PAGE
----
First games of 2022, Meta grant fearmongering and GDquest's new app
3 min read

First games of 2022, Meta grant fearmongering and GDquest's new app

Welcome to 2022. I hope you had a fun end of the year/beginning of the new one. For me, time off is over so I'm coming back to the weekly schedule. Let's just start the year with the first games on the list:
First games of 2022, Meta grant fearmongering and GDquest's new app

First games of 2022

Fireworks New Year, a game by flameshape on Itch.io, was (as far as I can tell) the first Godot game to be published in 2022.

It's also probably the last Godot game to be released in 2021, according to Itch's records: The game was released at 08:00 on December 31, and published on January first, 2022. The dev was most likely waiting for new year to hit to publish it:

Fireworks New Year is a 2D fireworks simulator, inspired by and created to celebrate the new year!

On Steam, the first Godot publication goes to the demo of Strange Aeons, published by Karolis Dikcius, on January 3rd.

The first released game, however, was Tether, "an abstract arcade platformer about elastic connections and arcing flights", released on January 4th.


GDQuest - Learn GDScript beta is out

GDquest keep on going with their Kickstarter campaign goles. After hiring pycbouh to work on Godot's interface and user experience, they have now released (the beta version of) the Learn To Code with GDscript tool they had announced on their campaign:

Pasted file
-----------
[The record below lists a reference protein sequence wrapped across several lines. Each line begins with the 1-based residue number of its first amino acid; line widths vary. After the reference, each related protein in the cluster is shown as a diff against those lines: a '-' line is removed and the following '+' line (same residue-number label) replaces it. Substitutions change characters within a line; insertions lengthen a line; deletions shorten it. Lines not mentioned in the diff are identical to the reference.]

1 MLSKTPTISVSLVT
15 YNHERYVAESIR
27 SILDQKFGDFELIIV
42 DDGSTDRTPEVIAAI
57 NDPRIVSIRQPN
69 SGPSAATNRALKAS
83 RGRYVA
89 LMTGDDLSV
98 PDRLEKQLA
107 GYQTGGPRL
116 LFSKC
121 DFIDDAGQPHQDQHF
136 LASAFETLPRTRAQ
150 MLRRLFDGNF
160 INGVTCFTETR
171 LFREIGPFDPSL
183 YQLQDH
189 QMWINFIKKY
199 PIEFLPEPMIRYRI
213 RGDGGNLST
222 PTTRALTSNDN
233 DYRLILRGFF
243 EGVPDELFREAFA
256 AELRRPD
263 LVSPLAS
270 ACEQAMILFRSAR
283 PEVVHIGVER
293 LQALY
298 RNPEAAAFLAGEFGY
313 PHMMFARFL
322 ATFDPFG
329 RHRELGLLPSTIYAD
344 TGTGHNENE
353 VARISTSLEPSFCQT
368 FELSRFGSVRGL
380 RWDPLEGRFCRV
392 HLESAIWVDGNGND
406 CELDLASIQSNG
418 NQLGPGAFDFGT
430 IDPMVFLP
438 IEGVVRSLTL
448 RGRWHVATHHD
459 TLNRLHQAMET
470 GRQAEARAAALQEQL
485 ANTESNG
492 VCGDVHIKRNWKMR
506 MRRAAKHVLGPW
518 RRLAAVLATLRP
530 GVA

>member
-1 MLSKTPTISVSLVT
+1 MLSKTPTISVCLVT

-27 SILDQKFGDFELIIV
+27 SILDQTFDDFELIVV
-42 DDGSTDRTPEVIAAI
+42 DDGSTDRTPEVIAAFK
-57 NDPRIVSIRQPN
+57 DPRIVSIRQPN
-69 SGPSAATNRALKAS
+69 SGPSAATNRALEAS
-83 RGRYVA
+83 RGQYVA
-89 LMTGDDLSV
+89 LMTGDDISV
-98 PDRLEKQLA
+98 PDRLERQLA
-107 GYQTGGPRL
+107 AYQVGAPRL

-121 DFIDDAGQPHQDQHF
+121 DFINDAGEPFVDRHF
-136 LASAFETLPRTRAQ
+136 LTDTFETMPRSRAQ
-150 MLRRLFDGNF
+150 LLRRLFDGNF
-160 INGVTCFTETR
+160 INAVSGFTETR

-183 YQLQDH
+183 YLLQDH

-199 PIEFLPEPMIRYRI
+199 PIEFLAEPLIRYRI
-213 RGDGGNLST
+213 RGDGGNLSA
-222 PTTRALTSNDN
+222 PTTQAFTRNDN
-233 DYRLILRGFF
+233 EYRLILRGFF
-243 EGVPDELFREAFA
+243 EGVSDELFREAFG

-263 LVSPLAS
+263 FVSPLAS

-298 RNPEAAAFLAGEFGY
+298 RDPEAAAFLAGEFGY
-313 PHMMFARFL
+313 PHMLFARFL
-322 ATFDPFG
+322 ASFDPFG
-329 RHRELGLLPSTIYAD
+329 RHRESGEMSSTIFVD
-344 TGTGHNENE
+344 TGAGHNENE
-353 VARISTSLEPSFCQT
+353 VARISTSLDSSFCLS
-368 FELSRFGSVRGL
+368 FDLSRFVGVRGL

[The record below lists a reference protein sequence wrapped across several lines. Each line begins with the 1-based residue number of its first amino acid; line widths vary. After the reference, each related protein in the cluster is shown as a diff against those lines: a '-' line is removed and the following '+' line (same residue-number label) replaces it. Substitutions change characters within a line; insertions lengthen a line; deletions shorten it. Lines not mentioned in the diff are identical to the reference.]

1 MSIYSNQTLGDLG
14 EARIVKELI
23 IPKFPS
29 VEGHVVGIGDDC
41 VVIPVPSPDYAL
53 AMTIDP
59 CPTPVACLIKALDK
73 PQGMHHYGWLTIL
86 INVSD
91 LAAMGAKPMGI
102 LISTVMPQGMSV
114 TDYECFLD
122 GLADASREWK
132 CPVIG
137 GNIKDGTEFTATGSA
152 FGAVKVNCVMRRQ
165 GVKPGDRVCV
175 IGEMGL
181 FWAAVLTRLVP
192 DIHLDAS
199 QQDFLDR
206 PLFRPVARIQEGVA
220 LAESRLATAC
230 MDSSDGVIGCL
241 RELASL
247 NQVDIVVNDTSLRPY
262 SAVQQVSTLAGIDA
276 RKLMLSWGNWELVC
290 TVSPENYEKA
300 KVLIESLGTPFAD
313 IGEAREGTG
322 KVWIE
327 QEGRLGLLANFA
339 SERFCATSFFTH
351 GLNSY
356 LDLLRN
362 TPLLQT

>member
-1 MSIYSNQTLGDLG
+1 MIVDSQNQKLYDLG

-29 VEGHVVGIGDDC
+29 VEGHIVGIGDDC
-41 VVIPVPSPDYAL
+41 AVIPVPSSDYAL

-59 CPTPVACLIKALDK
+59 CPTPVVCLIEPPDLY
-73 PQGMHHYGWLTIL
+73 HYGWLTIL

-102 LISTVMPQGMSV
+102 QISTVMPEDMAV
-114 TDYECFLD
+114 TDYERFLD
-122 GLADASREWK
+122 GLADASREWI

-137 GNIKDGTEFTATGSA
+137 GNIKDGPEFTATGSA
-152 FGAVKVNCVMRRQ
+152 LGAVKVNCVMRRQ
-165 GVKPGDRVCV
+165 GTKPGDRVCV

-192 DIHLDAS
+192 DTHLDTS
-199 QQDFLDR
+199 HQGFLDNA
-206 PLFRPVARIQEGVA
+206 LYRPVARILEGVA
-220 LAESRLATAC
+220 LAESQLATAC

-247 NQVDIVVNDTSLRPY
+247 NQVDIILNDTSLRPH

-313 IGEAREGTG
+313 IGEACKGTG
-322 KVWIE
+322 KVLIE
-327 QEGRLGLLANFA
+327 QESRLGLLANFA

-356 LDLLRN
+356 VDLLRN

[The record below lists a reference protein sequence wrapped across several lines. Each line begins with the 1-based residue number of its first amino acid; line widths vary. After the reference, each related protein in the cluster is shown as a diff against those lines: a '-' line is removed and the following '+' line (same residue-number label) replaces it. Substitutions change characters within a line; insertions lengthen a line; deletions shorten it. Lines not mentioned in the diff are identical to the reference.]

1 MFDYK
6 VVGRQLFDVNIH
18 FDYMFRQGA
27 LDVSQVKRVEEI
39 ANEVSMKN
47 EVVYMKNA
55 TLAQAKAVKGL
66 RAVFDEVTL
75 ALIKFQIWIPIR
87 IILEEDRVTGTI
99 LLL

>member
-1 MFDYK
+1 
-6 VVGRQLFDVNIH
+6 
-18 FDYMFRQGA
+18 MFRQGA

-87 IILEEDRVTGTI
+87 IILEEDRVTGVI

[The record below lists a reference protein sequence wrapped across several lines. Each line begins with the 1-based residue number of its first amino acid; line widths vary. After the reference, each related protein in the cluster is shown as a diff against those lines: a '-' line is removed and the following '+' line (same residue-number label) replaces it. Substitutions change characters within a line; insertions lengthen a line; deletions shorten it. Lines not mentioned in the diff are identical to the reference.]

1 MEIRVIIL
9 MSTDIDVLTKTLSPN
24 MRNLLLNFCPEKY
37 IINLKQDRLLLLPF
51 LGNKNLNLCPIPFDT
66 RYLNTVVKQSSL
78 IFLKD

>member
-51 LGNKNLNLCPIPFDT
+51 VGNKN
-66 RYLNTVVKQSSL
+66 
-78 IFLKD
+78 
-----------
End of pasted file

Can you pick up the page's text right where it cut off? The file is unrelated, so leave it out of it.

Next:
It comes with 8 lessons and 12 practices. - Nathan on Reddit

It works really well and, at least for me, is smooth as hell. The design is also really good

The interface of the exercises is similar to websites like freecodecamp or codeacademy. I dare to say, it looks even better.

Is not mobile friendly tho, not sure if that's a thing that is gonna change in the future. A message appears if you use a small enough screen:

Each section comes with a small lesson followed by exercises.

If they are going to be using the tool along side the Kickstarter course, then their goal of making the best course for beginners learning to code with Godot will be more than achievable.


Godot received a new grant from Meta, and some devs lost their minds over it

Godot received an undisclosed amount of money from Meta's Reality Labs (A.k.a. Facebook), and boy did some people took it badly.

I can't say I don't get it at all. This is Facebook (ew) we're talking about. But the amount of thin foil hats and misinformation going around where kind of crazy.

Here are some of the best I have. I'm probably missing a few good ones tho, because by the time I got to the posts (a couple of hours after the announcement) some of the comments were already deleted.

They were in the minority, I'm happy to inform.

Going by upvote count and top comments, the reaction across multiple subs like Godot, Gamedev, and Linux_gaming was pretty much the same: the majority of users were happy Godot was getting an extra grant to keep development going.

Still, to clear rumors and explain how these grants work, Akien posted a response on r/Godot that I will just copy in its entirety, because I think it's important:


If you have anything you want to share with the Godot development community please let me know by sending an email to contact@godotes.com